With a circular approach we can address the big challenges regarding the world food problem, the uneven distribution and consumption of raw materials, waste, climate change and developing new (bio-) renewable alternative energy sources.

For more of his blog, please visit the original article on: http://www.theguardian.com/sustainable-business/shift-circular-economy-crop-waste-solar.

True Price & Tony’s Chocolonely Raise the Bar

At the annual Tony’s Fair, Tony’s Chocolonely published their Jaarfairslag 2014 (annual report, in Dutch), in which they announced that they intend to reduce the negative impact of their bar to zero by 2019. Tony’s has set this ambition on the basis of research of True Price.

Since 2012, Tony’s Chocolonely has been buying their cocoa beans directly from farmer cooperatives in Ivory Coast and Ghana: ‘from bean to bar’.  Besides sourcing Fairtrade and organic cocoa from Ghana, the farmers are even paid an additional premium. Tony’s Chocolonely was looking for a way to know, show, and improve the environmental and social costs of the cocoa. What is the impact of the premium? Which additional steps can they take to improve living conditions and environmental impacts? And how does Tony’s perform compared to non-sustainable alternatives?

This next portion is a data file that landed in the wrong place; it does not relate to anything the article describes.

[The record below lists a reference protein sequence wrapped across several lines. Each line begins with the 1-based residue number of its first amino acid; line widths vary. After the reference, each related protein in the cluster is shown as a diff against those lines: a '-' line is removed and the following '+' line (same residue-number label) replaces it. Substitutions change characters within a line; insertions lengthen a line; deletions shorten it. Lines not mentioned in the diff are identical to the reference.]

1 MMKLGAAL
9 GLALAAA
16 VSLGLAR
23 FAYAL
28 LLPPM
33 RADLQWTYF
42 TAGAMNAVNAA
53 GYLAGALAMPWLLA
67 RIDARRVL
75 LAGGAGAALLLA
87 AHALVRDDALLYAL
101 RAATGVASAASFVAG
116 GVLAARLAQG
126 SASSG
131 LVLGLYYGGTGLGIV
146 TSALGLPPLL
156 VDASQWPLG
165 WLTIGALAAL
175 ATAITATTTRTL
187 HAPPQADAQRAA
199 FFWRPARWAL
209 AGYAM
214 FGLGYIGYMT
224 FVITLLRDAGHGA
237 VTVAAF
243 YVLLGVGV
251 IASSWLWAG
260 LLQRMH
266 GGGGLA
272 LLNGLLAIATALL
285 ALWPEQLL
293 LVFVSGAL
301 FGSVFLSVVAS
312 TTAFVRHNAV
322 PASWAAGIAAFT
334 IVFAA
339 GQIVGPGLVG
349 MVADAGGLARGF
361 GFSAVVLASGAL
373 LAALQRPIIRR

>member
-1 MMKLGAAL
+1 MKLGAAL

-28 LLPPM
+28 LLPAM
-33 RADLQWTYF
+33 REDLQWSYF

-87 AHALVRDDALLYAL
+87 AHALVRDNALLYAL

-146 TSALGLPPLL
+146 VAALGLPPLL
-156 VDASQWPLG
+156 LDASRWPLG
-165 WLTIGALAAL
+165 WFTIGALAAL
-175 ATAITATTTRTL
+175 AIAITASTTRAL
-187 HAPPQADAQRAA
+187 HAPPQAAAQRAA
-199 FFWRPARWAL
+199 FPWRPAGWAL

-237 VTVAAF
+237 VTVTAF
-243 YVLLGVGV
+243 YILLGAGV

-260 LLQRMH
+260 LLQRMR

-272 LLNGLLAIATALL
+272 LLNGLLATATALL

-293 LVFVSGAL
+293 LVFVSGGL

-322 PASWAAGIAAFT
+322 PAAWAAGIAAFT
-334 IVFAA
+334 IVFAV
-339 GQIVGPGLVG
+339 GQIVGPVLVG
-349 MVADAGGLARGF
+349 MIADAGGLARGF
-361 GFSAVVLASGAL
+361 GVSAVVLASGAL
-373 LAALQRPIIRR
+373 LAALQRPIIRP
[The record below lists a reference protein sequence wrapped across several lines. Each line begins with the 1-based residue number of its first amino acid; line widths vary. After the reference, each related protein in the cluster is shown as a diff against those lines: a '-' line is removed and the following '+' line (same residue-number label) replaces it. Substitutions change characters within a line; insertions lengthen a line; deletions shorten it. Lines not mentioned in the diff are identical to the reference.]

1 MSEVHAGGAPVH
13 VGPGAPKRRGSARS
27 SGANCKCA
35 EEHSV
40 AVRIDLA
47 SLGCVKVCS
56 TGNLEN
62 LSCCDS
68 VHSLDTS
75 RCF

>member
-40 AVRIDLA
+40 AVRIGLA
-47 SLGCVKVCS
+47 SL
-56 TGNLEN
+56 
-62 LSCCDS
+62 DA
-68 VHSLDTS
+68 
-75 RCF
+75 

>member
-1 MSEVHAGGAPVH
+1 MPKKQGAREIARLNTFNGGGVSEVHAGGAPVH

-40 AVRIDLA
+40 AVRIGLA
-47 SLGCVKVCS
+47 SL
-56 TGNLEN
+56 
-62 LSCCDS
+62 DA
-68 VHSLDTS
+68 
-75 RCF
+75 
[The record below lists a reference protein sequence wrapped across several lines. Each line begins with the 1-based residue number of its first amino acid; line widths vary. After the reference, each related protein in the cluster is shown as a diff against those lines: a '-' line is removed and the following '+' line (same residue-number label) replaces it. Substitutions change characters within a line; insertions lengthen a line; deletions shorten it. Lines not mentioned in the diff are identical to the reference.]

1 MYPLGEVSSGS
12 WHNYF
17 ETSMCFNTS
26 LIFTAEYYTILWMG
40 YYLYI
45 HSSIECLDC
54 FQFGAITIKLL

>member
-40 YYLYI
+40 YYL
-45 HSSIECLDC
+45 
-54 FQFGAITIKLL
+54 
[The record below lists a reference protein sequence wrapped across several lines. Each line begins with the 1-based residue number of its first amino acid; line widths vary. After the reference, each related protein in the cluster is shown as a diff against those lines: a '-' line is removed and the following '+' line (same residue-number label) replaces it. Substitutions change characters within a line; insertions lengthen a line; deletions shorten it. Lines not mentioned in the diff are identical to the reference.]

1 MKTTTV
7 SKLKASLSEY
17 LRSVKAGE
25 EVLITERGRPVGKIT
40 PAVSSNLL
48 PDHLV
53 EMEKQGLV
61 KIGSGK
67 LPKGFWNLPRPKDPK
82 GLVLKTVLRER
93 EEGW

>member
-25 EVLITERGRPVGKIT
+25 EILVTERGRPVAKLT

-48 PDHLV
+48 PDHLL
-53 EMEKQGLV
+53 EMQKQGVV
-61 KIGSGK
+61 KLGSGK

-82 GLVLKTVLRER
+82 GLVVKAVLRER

“Tony’s Chocolonely is always looking for innovative ways to raise awareness and find solutions. In this context, our collaboration with True PriceTM is an interesting opportunity. This project allows us to quantify our progress, focus our attention, and refine our strategy.” – Arjen Boekhold, Chain Director

True Price’s role
True Price conducted a True Price scan to determine the footprint and monetize social & environmental costs like CO2 emissions, forced labour and income distribution throughout Tony’s supply chain. Our experts executed a similar exercise for non-sustainable cocoa to create a sector benchmark.

First outcomes
The True Price™ scan for Tony’s Chocolonely made negative externalities more visible and provided valuable insights into the opportunities for process improvement within Tony’s supply chain:

Tony’s is on the right track:
– Tony´s footprint was 40% lower than that of the average non-sustainable chocolate bar in 2013.
– Sustainable certifications are not substantial enough and much more investment is needed.
– The premium of at least 25% given to the farmers results in a higher net income & more training for local farmers.

Identified opportunities to improve:
Underpayment, land use, child & forced labour identifies, health care and knowledge-building of farmers are areas where Tony’s makes & can make a difference.
– Around 70% of environmental costs are at farm level. Land use, productivity, cacao prices, offer a room for improvement.

A peek into the future:
If all measures succeed, the future is bright: Tony’s aims to eliminate all environmental and social costs in their supply chain by 2019.